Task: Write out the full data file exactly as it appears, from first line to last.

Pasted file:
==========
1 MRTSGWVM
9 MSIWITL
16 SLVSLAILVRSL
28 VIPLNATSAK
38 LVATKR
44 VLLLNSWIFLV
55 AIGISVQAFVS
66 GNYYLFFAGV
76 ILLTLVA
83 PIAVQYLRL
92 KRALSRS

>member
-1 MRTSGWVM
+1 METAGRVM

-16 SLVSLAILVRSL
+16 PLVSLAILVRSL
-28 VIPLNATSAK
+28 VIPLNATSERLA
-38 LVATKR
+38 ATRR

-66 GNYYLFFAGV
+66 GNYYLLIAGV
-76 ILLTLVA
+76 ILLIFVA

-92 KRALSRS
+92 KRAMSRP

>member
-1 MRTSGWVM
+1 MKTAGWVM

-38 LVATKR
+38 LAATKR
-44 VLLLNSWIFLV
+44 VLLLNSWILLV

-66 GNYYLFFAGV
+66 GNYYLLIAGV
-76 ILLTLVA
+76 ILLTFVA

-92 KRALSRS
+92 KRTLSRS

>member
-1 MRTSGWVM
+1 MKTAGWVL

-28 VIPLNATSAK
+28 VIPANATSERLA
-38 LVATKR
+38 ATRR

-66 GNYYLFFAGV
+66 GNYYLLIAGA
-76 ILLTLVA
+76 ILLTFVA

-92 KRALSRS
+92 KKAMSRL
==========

1 MRTSGWVM
9 MSIWITL
16 SLVSLAILVRSL
28 VIPLNATSAK
38 LVATKR
44 VLLLNSWIFLV
55 AIGISVQAFVS
66 GNYYLFFAGV
76 ILLTLVA
83 PIAVQYLRL
92 KRALSRS

>member
-1 MRTSGWVM
+1 METAGRVM

-16 SLVSLAILVRSL
+16 PLVSLAILVRSL
-28 VIPLNATSAK
+28 VIPLNATSERLA
-38 LVATKR
+38 ATRR

-66 GNYYLFFAGV
+66 GNYYLLIAGV
-76 ILLTLVA
+76 ILLIFVA

-92 KRALSRS
+92 KRAMSRP

>member
-1 MRTSGWVM
+1 MKTAGWVM

-38 LVATKR
+38 LAATKR
-44 VLLLNSWIFLV
+44 VLLLNSWILLV

-66 GNYYLFFAGV
+66 GNYYLLIAGV
-76 ILLTLVA
+76 ILLTFVA

-92 KRALSRS
+92 KRTLSRS

>member
-1 MRTSGWVM
+1 MKTAGWVL

-28 VIPLNATSAK
+28 VIPANATSERLA
-38 LVATKR
+38 ATRR

-66 GNYYLFFAGV
+66 GNYYLLIAGA
-76 ILLTLVA
+76 ILLTFVA

-92 KRALSRS
+92 KKAMSRL